Lettuce and Turkuaz Funk Up The Anthem

The Anthem hosted an uber funky double-billing as the Boston-born six-piece, Lettuce, brought their tour to DC with the ascendant Brooklyn-based nonet Turkuaz in support. The two bands, along with several special guests, combined for an outstanding night of funk, soul, go-go and hip-hop that had a capacity crowd of thousands boogieing and shaking throughout the night.

Turkuaz opened the festivities, with hardcore fans dressed in the group's iconic color scheme. The excitement in the room was palpable as Turkuaz drew the Lettuce fans to the Anthem early, giving the show the feel of a co-headliner rather than an opener and headliner. The band took the stage clad in their trademark rainbow outfits and was complemented by an outstanding light show for an extended opening set. But Turkuaz wasn't just a pleasure to look at on stage, the band had the chops to back up their theatrics.

The venue seemed to quake as drummer Mikey Caruba kicked off one of the band's earlier songs, 'The Mountain,' and started the bands climb through an outstanding set of music. The band continued with two of their newer songs, 'If I Ever Fall Asleep' and 'Life in the City,' which spotlighted the synchronized dance moves of singers Shira Elias and Sammi Garrett. The entire crowd was moving and grooving by the time the band brought Lettuce's keyboardist, and native-Washingtonian, Nigel Hall for a cover of The Bar-Kays classic 'Holy Ghost.' Turkuaz kept the energy turned to eleven throughout their set, and it was returned to them tenfold by an adoring audience. Closing out the set with 'Monkey Fingers,' a favorite set-closer for the band, the crowd at the Anthem was left begging for more at the set-break.

Lettuce kicked off their set with 'Get Greasy,' an apt title for a song that got the stiffness out of the crowd's hips and ready for the long-haul now that they were getting to the "main event." The band sounded tight as they worked through their set with precision and purpose. Then, after the sixth song of the night, the band brought out their first special guest of the evening, local rapper Beau Young Prince. The local flare of the show continued in the very next song as the band welcomed Tyrone "Jungle Boogie" Williams of Rare Essence and Big Tony of Trouble Funk to play some Go-Go. These two pioneers of Go-Go ignited the crowd and brought the energy through the roof, as members of the Lettuce horns section played percussion for the trademark Go-Go beat. The sit-in was a classy nod from Lettuce to this unique subgenre of funk that was born and is only performed in Washington, DC.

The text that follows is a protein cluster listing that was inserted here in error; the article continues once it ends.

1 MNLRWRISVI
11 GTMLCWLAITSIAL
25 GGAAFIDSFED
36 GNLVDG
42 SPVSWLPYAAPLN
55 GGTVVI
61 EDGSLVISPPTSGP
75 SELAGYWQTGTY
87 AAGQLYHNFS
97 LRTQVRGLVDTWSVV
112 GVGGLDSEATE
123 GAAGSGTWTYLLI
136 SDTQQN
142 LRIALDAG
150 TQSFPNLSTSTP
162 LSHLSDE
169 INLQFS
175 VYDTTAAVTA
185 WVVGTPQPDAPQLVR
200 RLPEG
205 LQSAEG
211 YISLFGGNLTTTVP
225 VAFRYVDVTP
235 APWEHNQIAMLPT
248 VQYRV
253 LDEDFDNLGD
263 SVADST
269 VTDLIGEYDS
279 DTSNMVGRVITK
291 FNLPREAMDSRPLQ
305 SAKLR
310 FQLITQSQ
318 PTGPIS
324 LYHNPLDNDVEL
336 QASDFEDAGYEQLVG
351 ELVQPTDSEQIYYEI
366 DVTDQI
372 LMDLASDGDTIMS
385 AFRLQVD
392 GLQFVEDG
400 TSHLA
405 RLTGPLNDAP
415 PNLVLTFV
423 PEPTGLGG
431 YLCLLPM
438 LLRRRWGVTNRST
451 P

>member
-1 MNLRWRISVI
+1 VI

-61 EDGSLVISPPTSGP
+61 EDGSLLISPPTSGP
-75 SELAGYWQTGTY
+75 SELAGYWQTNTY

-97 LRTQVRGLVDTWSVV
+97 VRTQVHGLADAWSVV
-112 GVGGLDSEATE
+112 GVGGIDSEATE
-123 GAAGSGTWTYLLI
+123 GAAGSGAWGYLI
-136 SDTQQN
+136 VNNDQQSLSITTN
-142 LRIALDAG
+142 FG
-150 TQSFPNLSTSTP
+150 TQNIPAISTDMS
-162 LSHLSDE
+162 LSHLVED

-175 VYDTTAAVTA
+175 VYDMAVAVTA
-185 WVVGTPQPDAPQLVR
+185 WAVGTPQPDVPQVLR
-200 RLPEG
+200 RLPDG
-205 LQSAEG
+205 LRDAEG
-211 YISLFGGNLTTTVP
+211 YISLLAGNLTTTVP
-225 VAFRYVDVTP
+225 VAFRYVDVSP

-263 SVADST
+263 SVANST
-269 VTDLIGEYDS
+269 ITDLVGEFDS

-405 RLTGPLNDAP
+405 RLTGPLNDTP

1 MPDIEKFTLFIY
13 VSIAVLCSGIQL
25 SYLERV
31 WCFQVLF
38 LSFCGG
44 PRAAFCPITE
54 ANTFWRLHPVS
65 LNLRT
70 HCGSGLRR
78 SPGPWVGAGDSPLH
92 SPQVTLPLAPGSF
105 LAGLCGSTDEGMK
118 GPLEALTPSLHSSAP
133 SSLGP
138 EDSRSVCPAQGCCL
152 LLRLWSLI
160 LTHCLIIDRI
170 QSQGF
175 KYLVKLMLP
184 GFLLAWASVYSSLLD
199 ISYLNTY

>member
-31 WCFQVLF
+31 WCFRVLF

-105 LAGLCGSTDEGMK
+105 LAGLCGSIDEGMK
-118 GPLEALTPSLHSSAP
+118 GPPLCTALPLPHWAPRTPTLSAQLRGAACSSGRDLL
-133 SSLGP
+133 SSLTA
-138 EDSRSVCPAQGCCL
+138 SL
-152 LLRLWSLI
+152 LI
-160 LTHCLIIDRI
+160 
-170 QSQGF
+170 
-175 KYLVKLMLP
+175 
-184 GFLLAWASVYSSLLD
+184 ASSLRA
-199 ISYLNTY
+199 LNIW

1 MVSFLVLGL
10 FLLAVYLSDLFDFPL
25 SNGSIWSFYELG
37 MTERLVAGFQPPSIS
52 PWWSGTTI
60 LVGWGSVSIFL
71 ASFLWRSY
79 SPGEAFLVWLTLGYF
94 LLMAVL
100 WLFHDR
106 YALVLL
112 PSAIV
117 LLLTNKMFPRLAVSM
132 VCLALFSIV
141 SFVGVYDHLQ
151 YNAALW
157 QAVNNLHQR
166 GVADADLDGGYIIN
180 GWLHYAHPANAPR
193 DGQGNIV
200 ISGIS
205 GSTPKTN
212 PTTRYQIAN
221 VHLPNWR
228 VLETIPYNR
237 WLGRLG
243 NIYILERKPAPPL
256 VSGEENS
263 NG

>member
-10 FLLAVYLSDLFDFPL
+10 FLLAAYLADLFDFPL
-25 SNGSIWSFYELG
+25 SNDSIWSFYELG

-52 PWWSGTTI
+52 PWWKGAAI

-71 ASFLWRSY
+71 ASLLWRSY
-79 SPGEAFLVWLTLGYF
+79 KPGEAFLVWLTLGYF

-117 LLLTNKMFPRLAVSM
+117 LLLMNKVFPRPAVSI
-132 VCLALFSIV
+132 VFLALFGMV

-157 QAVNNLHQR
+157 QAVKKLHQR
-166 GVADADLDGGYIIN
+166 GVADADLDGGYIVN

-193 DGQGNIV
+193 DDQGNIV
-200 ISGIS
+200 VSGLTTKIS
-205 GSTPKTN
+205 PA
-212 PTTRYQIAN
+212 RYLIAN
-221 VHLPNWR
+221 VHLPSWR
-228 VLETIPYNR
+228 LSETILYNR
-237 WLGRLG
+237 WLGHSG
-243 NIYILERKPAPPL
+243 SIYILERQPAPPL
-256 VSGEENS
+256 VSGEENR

Following the Go-Go highlight of the show, Lettuce invited Southern rock guitarist Marcus King to the stage for a collaboration that many in the crowd were eagerly awaiting. King received an enthusiastic welcome from the crowd and added a soulful element to the band's sound that paid dividends when they launched into an outstanding cover of Curtis Mayfield's 'Move on Up.'

Between the incredible opening set by Turkuaz, the stand-out sit-ins, and non-stop energy, it's safe to say that everyone at The Anthem had sore feet by the time Lettuce wrapped up their show. This was a funky party of epic proportions.

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Enjoy photos by our photographer Mark Raker of Mark Raker Photography.

About the author
Seth Gordon-Lipkin

Seth Gordon-Lipkin

Seth caught the bug of live music after seeing Elton John play the MCI Center at the age of 10 and has been frequenting DC"s concert venues since moving to our nation's capital in 2006. A dedicated fan of the jam band scene, Seth has logged countless miles attending upwards of 70 Phish shows, dozens of Umphrey's McGee shows, and trips to LOCKN' and Peach festivals. Also an activist, you're likely to spot Seth registering voters with Headcount at DC's local music venues.

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